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Stockwell v. State

Court of Appeals of Kansas

June 23, 2017

Garen W. Stockwell, Appellant,
v.
State of Kansas, Appellee.

         SYLLABUS

         1.

         A person who has been involuntarily confined by the State can file a habeas-corpus petition under K.S.A. 2016 Supp. 60-1501 to challenge the conditions of his confinement. To obtain relief, he or she must show either (1) shocking or intolerable conduct in his or her treatment or (2) continuing mistreatment of a constitutional nature.

         2.

         Every competent person has a constitutionally protected liberty interest to refuse unwanted medical treatment. That right applies to those who have been involuntarily committed to the Kansas Sexual Predator Treatment Program.

         3.

         The State of Kansas, which administers a Sexual Predator Treatment Program, must use reasonable efforts to inform its staff of a patient's do-not-resuscitate request and to have its staff act in accordance with that request should a situation covered by it arise.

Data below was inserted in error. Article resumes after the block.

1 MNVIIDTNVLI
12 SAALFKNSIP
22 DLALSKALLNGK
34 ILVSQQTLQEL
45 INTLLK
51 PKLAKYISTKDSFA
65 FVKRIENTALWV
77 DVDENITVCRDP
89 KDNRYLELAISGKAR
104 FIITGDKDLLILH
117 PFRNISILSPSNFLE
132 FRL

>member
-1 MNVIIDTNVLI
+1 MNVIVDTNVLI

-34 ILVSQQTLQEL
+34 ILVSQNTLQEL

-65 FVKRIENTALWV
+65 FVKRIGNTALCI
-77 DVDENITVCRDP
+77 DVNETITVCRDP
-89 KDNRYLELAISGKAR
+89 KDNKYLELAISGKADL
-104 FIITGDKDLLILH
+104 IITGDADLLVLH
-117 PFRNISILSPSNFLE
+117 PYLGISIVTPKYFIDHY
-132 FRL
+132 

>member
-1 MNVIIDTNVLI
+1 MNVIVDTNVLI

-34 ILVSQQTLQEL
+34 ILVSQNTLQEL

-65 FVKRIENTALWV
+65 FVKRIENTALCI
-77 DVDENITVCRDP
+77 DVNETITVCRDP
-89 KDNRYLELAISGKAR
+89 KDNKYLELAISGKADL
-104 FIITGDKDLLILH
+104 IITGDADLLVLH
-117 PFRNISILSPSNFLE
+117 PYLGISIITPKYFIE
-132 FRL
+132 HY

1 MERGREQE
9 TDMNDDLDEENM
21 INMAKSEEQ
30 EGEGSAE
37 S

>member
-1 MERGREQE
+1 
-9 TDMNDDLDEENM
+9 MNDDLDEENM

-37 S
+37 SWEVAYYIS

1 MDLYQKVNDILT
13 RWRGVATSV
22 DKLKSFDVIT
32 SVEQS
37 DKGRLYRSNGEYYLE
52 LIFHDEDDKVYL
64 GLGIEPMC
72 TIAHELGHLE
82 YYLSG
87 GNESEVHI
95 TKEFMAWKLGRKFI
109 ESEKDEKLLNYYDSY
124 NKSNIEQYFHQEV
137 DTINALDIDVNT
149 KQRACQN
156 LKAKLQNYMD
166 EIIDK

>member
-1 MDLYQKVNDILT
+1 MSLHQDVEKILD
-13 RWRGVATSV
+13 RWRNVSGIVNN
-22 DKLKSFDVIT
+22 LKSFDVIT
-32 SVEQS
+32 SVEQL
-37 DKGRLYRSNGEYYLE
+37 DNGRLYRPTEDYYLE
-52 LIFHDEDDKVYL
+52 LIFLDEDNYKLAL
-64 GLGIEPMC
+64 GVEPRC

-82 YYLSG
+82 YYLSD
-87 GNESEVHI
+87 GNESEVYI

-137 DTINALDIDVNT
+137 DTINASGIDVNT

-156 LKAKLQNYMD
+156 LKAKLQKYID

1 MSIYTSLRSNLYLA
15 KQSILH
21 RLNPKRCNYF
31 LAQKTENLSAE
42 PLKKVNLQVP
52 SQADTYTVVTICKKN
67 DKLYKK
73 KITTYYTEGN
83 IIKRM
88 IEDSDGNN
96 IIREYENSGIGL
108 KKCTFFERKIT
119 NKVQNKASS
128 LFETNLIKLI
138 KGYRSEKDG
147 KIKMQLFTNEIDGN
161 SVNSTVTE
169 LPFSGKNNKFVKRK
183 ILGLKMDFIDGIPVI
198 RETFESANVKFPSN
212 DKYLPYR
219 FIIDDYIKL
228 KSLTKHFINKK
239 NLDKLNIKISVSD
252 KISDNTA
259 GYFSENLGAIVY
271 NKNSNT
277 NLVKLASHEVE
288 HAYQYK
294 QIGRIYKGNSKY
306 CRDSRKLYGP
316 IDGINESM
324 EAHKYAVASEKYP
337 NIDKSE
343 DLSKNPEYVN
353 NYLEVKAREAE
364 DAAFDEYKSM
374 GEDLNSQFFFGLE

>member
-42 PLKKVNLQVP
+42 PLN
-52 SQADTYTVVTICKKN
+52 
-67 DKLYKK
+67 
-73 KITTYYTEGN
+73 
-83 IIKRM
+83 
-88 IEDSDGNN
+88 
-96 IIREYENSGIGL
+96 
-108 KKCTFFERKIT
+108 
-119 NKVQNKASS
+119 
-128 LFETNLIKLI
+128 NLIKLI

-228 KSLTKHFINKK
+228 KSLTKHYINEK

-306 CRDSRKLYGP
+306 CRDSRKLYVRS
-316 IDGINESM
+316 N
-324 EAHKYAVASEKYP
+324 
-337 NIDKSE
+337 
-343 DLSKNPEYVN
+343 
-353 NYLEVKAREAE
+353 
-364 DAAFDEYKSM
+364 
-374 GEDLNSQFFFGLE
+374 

Appeal from Pawnee District Court; Bruce T. Gatterman, judge. Opinion filed June 23, 2017. Reversed and remanded with directions.

          Gerald E. Wells, of Jerry Wells Attorney-at-Law, of Lawrence, for appellant.

          Kimberly M.J. Lynch, senior litigation counsel, Kansas Department for Aging and Disability Services, for appellee.

          Before Leben, P.J., Powell and Schroeder, JJ.

          Leben, J.

         Since 1997, Garen Stockwell has lived at Larned State Hospital, though not by choice: He was involuntarily committed to the hospital's Sexual Predator Treatment Program because of the substantial risk that he would reoffend if left at large. Although he can't leave the state-hospital grounds, he retains most of his civil rights because he has been placed in custody in a civil proceeding, not sent to prison for a crime.

         When Stockwell sought to exercise one of those civil rights-the right to refuse medical treatment-hospital staff said he had no right to enter an advance directive like a do-not-resuscitate order, and Stockwell filed suit. Under court order, hospital staff then gave him a form he could fill out to request that he not be resuscitated if he stopped breathing or his heart stopped beating as well as a living-will form. Hospital staff put the completed forms in Stockwell's medical file but told him that under the hospital's policies, it would not honor his requests unless and until two physicians had determined that he ...


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